Parlons Vélo by Marc Madiot and Mathieu Coureau
It’s written in French so at first sight a book review may not be of great use to an anglophone audience but it’s a hook to write about Marc Madiot, share some legendary anecdotes and show some hidden sides to one of the sport’s bigger personalities.
Often seen as a hothead and a relic from the past there’s the story of a manager who, while Russian billionaires come and go, has lead one of the sport’s longest lasting teams and sponsorship deals.
“Cycling is 98% suffering and 2% pleasure“
The tale starts as you’d expect, Madiot is a country boy who grows up on a farm and cycles instead of taking the school bus. He grows up impressed by the work ethic of farmers, especially his father’s stance of only doing a job if you can commit to doing it well. Rurality is central to French cycling, the Tour de France and other races connect places that simply are not on the Parisian radar. Yet Madiot has a flamboyant touch, as much as he admires peasant hard graft he always wanted to look the part on the bike, a Velominati before his time. Back in the days a pro would only get team issue shorts and a jersey and Madiot wanted to look classy so he drove to the Italian border off to buy a bulk order of white socks and gloves to look the part and throughout his career he insisted on a clean bike and spotless kit. It’s why FDJ use white bar tape today and why when they have the French champion the jersey has no logos.
The Power of Speech
When Marc Madiot was a junior he attended a training camp for promising riders held on the Vercors plateau, a remote area near the Alps where the best would be selected for the national team. The selector told the riders to get on their bikes and he’d announce his list. They ride and are told to stop and sit down in the grass where instead of being told the selection the coach gives an hour long talk about the resistance fighters in the Vercors and then, in five minutes, names the riders selected for the team time trial which included Madiot. What mattered to the coach was pride, inspiration and culture rather than reading a list. This made an impression that’s lasted ever since with Madiot as a patriot and a motivational speaker known for rousing orations in team briefings designed, in his own words, to “stir up their guts”.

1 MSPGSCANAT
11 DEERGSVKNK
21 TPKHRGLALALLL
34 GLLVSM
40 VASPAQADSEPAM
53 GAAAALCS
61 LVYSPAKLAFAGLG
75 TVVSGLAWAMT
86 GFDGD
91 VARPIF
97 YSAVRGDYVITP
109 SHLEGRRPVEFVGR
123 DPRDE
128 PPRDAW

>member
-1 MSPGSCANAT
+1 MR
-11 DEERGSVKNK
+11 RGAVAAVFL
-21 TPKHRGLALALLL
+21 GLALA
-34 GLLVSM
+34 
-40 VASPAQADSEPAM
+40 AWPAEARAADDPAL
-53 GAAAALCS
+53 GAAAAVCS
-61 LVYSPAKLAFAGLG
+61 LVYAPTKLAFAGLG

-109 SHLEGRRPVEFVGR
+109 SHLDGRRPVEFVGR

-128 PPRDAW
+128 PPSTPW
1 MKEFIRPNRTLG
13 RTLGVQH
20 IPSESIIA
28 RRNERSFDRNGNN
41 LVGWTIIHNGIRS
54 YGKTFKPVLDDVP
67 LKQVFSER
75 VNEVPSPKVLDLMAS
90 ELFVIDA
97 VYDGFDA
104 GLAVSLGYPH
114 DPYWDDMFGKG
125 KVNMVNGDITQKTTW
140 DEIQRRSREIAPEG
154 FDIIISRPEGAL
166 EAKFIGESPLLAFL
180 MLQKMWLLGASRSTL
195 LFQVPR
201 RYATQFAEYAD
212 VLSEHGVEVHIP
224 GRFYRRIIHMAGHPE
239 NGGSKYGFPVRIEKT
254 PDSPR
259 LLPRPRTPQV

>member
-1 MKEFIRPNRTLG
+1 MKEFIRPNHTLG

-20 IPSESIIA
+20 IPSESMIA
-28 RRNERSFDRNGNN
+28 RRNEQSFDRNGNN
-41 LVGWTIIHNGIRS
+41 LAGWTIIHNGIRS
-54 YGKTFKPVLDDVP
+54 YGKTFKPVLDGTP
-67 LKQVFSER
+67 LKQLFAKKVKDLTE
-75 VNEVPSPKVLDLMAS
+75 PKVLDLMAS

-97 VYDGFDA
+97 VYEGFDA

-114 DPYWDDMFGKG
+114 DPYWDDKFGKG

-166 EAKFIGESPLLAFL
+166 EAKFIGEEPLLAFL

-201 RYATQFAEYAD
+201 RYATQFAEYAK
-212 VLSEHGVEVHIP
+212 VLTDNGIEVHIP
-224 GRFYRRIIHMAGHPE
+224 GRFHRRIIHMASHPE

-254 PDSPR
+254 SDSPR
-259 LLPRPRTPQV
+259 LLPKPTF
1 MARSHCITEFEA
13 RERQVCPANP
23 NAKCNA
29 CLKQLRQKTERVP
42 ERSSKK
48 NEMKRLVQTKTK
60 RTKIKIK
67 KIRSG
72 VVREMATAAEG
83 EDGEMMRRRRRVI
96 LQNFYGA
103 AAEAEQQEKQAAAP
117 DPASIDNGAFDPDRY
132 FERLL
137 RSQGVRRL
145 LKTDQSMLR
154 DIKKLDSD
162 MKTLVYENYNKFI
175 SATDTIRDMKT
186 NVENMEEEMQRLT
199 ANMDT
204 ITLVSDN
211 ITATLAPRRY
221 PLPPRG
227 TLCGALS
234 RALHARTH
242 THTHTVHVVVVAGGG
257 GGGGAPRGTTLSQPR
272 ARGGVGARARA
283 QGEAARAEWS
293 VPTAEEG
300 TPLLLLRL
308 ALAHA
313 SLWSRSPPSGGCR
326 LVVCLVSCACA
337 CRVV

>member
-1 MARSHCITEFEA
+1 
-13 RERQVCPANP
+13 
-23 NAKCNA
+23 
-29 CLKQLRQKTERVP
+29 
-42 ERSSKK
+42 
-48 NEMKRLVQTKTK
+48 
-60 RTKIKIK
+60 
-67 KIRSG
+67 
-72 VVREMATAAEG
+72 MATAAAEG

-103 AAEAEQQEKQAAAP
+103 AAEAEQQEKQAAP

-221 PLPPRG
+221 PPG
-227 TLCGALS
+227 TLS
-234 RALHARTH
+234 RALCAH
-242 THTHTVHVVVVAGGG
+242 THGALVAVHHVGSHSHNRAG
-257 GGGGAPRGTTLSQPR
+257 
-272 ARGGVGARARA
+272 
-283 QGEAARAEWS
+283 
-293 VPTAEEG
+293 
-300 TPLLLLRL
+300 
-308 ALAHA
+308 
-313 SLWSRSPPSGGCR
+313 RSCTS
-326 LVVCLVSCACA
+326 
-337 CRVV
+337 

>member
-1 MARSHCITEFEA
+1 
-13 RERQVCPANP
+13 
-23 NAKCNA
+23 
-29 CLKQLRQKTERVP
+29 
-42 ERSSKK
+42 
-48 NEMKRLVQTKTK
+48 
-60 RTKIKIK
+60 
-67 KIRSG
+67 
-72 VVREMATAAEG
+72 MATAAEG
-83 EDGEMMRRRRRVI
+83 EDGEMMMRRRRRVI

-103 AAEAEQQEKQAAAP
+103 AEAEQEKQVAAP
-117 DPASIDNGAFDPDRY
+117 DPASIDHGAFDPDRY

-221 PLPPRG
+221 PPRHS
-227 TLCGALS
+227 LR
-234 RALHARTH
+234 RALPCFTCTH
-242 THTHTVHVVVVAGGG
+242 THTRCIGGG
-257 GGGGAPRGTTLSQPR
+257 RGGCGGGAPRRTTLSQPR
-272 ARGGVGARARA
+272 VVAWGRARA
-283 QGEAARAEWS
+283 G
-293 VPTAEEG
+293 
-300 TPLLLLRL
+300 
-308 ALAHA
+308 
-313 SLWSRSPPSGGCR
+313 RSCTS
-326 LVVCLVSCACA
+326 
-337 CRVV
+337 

This is the side we often see of Marc Madiot, if you haven’t heard a team briefing then you’ll have seen the man leaning out of the team car screaming at his riders or the video of him screaming like a maniac into race radio, crying on TV when things have gone wrong or railing at the commissaires. He’s hot headed, passionate and almost unhinged.
Like Ocaña, Copy Guimard
Yet this book reveals a different side and another mentality. Luis Ocaña was Madiot’s hero because of his passionate style and attacking nature. After winning Paris-Roubaix for the second time, Madiot’s fan club decided to invite a surprise guest to celebrate and the curtain is pulled back to reveal Ocaña, “my idol was in my house“. They say never meet you heroes but Madiot is delighted to see Ocaña, they drink champagne on a sofa. Madiot has kept the sofa ever since and will never get rid of it in the same way a starstruck teenage might refuse to wash their hands for days after meeting their idol. Later Madiot met Eddy Merckx over dinner and said “you’re the guy I used to hate the most” because of the way he’d thwart Ocaña time after time. A laconic Merckx replied “I understand” and the pair enjoyed a good dinner. So Madiot isn’t just an Ocaña fan, he keeps sofas he once sat on and hated Merckx. So far, so passionate. Yet he rode for Cyrille Guimard’s Renault team. Guimard could well be the greatest ever directeur sportif and he certainly made an impression on Madiot who learned about saving energy, bluffing, calculating, tactics and technology. Guimard simply didn’t do rousing speeches and Madiot says he’s tried to copy as much as possible when it comes to running a pro team.